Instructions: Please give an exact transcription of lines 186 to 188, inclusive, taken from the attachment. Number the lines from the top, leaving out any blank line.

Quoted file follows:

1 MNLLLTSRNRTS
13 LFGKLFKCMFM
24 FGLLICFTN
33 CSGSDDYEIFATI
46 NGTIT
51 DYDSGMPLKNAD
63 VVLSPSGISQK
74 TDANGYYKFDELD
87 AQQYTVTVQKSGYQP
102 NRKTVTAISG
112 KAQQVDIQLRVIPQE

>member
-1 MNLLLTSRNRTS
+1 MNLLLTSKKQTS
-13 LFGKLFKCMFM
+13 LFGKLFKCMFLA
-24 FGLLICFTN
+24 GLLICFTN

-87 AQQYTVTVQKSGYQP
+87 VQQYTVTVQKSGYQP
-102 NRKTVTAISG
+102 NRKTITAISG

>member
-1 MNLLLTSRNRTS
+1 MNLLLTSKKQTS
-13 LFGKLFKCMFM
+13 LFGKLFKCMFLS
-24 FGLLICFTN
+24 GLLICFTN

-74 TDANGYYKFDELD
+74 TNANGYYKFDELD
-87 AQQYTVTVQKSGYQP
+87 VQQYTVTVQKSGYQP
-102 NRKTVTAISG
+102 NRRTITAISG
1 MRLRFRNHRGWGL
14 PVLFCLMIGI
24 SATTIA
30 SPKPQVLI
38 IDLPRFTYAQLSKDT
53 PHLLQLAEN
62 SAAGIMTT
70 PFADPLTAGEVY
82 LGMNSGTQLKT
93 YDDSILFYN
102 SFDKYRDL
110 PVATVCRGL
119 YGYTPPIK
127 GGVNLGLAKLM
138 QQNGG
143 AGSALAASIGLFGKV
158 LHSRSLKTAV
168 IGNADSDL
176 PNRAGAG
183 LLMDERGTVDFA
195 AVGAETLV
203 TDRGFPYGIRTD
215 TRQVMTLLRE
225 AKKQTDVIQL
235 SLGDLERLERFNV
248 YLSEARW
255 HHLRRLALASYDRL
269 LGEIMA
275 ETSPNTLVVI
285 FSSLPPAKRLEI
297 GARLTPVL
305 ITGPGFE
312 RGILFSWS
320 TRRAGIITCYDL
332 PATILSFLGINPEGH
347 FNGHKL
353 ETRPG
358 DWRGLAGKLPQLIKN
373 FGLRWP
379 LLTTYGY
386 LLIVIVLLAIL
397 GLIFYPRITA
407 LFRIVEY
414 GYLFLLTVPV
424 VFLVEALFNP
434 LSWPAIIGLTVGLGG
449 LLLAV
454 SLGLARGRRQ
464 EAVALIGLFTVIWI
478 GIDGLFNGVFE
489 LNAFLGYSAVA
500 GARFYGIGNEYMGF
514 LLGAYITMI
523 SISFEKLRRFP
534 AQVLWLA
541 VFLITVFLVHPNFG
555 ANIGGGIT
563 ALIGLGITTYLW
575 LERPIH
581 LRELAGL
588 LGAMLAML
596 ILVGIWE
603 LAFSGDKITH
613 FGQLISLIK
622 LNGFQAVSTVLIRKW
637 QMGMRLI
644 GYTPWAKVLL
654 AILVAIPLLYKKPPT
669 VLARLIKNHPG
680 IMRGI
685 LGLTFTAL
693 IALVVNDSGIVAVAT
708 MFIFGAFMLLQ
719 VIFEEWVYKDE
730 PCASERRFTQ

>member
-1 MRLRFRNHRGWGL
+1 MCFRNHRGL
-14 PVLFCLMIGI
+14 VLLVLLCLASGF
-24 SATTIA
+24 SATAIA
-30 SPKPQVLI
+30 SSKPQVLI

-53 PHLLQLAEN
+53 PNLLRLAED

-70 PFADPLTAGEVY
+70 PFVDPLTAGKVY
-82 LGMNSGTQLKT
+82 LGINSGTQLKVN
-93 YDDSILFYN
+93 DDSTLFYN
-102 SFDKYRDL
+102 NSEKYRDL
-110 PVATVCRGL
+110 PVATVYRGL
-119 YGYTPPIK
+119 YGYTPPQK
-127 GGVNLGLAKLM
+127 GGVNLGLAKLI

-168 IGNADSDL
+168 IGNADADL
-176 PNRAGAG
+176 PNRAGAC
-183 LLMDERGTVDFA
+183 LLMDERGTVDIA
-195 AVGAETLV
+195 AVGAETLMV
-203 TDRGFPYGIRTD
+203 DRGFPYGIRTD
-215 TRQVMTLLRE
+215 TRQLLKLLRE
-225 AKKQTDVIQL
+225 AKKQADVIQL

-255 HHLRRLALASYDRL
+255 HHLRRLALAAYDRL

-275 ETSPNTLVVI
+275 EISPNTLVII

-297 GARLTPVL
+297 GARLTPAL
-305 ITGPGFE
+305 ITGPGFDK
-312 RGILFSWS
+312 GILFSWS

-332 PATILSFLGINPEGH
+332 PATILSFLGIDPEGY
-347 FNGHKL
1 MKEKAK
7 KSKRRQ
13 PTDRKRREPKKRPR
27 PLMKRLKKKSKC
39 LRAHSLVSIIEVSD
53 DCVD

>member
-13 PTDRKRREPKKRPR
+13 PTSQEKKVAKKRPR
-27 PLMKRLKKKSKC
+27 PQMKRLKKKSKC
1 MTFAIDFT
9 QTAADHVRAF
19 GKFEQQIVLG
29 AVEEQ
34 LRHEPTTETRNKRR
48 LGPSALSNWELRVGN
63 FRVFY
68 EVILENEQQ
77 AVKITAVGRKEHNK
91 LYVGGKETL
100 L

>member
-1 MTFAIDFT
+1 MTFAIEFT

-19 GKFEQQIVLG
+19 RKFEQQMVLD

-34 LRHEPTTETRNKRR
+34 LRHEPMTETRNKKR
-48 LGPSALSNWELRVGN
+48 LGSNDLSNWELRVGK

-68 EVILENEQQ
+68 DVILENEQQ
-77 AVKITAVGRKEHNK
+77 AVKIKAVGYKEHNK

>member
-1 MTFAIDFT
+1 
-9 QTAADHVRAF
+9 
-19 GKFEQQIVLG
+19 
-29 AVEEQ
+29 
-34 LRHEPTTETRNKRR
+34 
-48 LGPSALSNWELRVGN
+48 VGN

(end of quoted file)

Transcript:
-1 MTFAIDFT
+1 MTFAIEFT

-19 GKFEQQIVLG